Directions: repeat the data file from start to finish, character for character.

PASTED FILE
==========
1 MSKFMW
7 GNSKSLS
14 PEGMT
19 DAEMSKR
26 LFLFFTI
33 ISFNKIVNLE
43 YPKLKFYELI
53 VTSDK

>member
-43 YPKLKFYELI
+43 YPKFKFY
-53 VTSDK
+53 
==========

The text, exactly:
1 MSKFMW
7 GNSKSLS
14 PEGMT
19 DAEMSKR
26 LFLFFTI
33 ISFNKIVNLE
43 YPKLKFYELI
53 VTSDK

>member
-43 YPKLKFYELI
+43 YPKFKFY
-53 VTSDK
+53 